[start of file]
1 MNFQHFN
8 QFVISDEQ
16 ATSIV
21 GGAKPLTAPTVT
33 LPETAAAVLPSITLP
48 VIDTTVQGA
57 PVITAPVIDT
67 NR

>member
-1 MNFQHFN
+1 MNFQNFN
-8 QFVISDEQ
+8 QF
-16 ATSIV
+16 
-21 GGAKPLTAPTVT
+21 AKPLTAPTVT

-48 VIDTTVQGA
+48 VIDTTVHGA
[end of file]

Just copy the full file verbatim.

1 MNFQHFN
8 QFVISDEQ
16 ATSIV
21 GGAKPLTAPTVT
33 LPETAAAVLPSITLP
48 VIDTTVQGA
57 PVITAPVIDT
67 NR

>member
-1 MNFQHFN
+1 MNFQNFN
-8 QFVISDEQ
+8 QF
-16 ATSIV
+16 
-21 GGAKPLTAPTVT
+21 AKPLTAPTVT

-48 VIDTTVQGA
+48 VIDTTVHGA